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TitleGlobally significant Early Permian crinoids from the Mount Mark Formation in Strathcona Provincial Park, Vancouver Island, British Columbia - preliminary analysis of a disappearing fauna
AuthorWebster, G D; Haggart, J W; Saxifrage, C; Saxifrage, B; Gronau, C; Douglas, A
SourceCanadian Journal of Earth Sciences vol. 46, no. 9, 2009 p. 663-674,
Alt SeriesEarth Sciences Sector, Contribution Series 20090085
PublisherCanadian Science Publishing
Mediapaper; on-line; digital
File formatpdf
ProvinceBritish Columbia
NTS92E/08; 92E/09; 92F/03; 92F/04; 92F/05; 92F/06; 92F/11; 92F/12
AreaStrathcona Provincial Park; Vancouver Island; Marble Peak
Lat/Long WENS-126.5000 -125.0000 49.9000 49.0000
Subjectspaleontology; fossils; fossil distribution; fossil assemblages; faunal assemblages; faunas; systematic paleontology; Mount Mark Formation; Buttle Lake Group; Crinoids; Paleozoic; Permian
ProgramGEM: Geo-mapping for Energy and Minerals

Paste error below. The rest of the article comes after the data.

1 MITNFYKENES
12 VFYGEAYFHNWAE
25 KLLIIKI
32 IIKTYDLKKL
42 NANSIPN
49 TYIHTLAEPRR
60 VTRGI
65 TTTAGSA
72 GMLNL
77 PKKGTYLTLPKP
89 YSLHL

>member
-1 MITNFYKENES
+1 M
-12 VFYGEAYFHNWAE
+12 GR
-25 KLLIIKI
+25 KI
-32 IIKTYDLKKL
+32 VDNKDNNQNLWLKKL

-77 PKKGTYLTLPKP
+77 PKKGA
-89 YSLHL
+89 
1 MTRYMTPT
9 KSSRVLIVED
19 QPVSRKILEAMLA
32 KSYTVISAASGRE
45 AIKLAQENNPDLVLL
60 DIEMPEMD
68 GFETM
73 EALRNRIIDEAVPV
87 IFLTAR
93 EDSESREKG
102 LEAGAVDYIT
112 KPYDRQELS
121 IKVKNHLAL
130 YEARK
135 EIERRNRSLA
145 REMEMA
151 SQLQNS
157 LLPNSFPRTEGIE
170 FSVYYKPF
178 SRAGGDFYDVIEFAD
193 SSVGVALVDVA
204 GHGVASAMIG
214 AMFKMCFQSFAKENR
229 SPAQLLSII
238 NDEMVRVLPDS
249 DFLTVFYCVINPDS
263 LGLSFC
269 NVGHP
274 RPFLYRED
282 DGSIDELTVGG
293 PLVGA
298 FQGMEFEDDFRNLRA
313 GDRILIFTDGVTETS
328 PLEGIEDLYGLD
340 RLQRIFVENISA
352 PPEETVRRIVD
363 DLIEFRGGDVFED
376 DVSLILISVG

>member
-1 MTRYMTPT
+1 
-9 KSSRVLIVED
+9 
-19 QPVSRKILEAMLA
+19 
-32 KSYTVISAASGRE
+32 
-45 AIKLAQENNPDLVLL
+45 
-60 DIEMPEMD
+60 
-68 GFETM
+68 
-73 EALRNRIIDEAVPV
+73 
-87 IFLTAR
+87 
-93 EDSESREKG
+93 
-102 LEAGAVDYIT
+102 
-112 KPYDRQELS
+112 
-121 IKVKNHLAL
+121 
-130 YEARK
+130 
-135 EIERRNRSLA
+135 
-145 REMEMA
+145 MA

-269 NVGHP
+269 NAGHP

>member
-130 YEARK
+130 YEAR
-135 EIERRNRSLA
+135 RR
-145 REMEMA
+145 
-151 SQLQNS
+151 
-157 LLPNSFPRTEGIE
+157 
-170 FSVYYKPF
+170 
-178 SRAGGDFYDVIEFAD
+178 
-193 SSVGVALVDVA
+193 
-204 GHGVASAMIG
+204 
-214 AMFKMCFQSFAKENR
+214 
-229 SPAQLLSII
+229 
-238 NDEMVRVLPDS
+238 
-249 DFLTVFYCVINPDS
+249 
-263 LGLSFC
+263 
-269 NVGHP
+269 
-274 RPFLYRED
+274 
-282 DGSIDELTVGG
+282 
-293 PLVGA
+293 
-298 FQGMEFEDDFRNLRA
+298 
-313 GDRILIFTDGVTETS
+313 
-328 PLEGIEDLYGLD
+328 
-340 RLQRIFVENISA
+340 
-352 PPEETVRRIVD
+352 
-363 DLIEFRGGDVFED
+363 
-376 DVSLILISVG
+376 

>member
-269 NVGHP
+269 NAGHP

AbstractStrata of the Mount Mark Formation, Buttle Lake Group, exposed in the vicinity of Marble Peak in Strathcona Provincial Park, central Vancouver Island, contain a diverse Early Permian crinoid fauna. This is the first Permian fauna containing crowns and cups recognized from Wrangellia terrane. The fauna contains representatives of each of the major Paleozoic crinoid subclasses: Camerata, Disparida, and Cladida. Specimens were observed and photographed between 2004 and 2008. No specimens were collected in adherence to regulations of Stratcona Provincial Park. Preliminary identifications recognize several new genera and species within the fauna, but they are not named or described lacking specimens for repository. A minimum of 24 species are judged to be in the fauna, making it the second most diverse Permian fauna known from North America. Identified genera suggest a greater relationship to North American faunas than to Paleotethyan faunas, suggesting Wrangellia was closer to North America than to the Paleotethyan realm during Early Permian time. Exposures of the Mount Mark Formation in the vicinity of Marble Peak are undergoing karstification, and specimens are being lost under the harsh weathering conditions. Observations of individual specimens over a five-year interval found that morphologic details critical for identification are being lost at an alarming rate. It is recommended that sufficient specimens in the fauna should be collected as soon as possible for identification and analysis. These specimens should be preserved for future reference and could form an educational display in the Strathcona Provincial Park headquarters.

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